- Running audio commentary by actress Bynes
- Running audio commentary by director Gordon and screenwriters Bicks & Chandler
- Featurette: "Fashion & Eqiquette 101"
- Game: "What's a Girl to Wear?"
- Theatrical trailer
- Additional scenes
Released by Warner Brothers
My Advice: If you have a young daughter, she probably already owns it.
Daphne (Bynes) is a young girl who has grown up her whole life with just her mom (Preston). Her dad (Firth) has been a strange, idealized father figure whom she's always wanted to meet, but has been kinda protected from him (and the possibility of being hurt) by her mom. You see, when Mom was wandering the world as a free-spirited musician, she ran into Dad in Morocco (literally) and they fell madly in love. They also got married, which complicated things as Dad was the heir to the Dashwood estate in England. When Dad's dad passed away, Dad became the new Lord Dashwood, and Mom was promptly scooted out of the picture by the Dashwood family Walsingham, Alistair Payne (Price). Now seventeen, Daphne has decided to run away to the UK and find her dad...but is a rising, very British politician ready to deal with a headstrong, individual like Daphne?
Okay, first things first. Full disclosure: I'm not a twelve year old girl. Yes, I know it's a shocking revelation. However, because I'm not a twelve year old girl, this movie was not designed with me in mind. Were I a twelve year old girl, or any female around in that time frame, I'd think this was the coolest movie since the last Olsen Twins opus. It keys into the Fantasy Metastory that most girls clue into--that secretly they're a princess and one day their real parents will show up and whisk them away to some far off kingdom. Now, granted, the spin is that the parents are both real, only separated, but still--for a twelve year old, Britain, with all of its ginormous houses that are older than pretty much anything on the North American continent, is a perfect stand-in for the fantasy kingdom. And Colin Firth is a lord with a tremendous estate--works for me. So from that standpoint, I can respect the filmmakers' eye for aiming straight for their chosen demographic.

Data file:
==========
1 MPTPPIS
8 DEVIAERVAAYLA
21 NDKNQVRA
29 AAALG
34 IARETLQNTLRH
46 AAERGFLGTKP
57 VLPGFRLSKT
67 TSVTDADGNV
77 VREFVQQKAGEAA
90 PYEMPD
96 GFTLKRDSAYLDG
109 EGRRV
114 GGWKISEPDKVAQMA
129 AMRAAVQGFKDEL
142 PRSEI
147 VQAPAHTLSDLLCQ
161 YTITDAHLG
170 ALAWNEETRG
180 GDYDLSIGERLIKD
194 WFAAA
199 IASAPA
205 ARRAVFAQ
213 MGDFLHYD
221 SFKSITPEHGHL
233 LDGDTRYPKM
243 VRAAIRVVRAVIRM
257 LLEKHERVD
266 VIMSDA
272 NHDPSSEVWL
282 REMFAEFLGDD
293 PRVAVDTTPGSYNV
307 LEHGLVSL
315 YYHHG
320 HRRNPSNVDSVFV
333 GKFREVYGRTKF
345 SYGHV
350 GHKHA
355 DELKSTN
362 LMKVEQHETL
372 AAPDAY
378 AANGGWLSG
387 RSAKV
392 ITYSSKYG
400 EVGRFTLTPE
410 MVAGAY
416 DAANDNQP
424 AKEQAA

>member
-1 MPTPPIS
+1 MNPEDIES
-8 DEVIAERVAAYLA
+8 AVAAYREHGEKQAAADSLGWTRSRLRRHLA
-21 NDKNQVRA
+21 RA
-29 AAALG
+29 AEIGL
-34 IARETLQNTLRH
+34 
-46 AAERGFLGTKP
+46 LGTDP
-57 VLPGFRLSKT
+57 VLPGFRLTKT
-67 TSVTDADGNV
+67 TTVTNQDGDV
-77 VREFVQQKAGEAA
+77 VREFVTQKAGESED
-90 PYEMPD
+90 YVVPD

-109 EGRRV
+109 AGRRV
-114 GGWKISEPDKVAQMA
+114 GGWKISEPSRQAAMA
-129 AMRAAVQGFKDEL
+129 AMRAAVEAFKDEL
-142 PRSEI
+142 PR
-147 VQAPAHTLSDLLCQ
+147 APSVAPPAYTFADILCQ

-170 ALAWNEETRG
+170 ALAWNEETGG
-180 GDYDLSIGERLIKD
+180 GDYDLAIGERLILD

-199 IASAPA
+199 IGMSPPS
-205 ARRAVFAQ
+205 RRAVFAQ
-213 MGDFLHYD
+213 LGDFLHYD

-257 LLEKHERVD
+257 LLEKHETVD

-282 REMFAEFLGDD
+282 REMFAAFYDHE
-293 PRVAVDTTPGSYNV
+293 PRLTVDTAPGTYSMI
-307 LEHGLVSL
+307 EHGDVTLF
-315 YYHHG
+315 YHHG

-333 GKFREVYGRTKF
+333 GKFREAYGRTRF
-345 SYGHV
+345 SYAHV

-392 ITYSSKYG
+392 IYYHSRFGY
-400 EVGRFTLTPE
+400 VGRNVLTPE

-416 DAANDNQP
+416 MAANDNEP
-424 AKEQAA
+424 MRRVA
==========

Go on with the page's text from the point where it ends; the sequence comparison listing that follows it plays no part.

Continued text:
Not to say that there's nothing to be amused at for those of us of different ages, and yes, different genders. Eileen Atkins is terribly amusing as the matriarch of the Dashwood clan who just doesn't give a damn anymore. Firth is doing admirably well playing the conflicted father, but he's not given a lot to do. Bynes playes Everygirl very well, and stamps on through the schlock with gifted aplomb. For the most part, neither the acting nor the script does anything you wouldn't expect it to do--but granted, you didn't sit down to watch this expecting anything to be pioneered.
On the features side, you've got two commentary tracks. The first with Bynes is, again, perfect for the teen girl who can't get enough of this thing. Me, I got a saccarhine overload after the twenty-fifth time that I learned someone in the cast or crew was "sweet." Cute, but egads, there are limits. The other track with both scribes and the director is a bit more fleshed out in terms of giving you the things you normally sit down for a commentary to hear--I was especially impressed to learn that they shot the entire thing in Britain--including Chinatown and the Jersey wedding sequence.
The fashion and etiquette featurette was brief, but effective. It's always fascinating to hear from costume designers as to why they made certain choices. The fashion game where you have to match together Bynes' outfits from certain scenes--man, this thing stymied the hell out of me. I could barely put together one outfit, so let that be my character note.
As I've made abundantly clear by now, this movie really isn't my bag. But I recognize that and give points for it doing exactly what it set out to do: key into the adventure fantasies of young girls. I mean, for God's sake: they scored Colin Firth for the film, you can't tell me they didn't know what they were doing. Anyway, in the demographic, own it; Firth completists should rent first.
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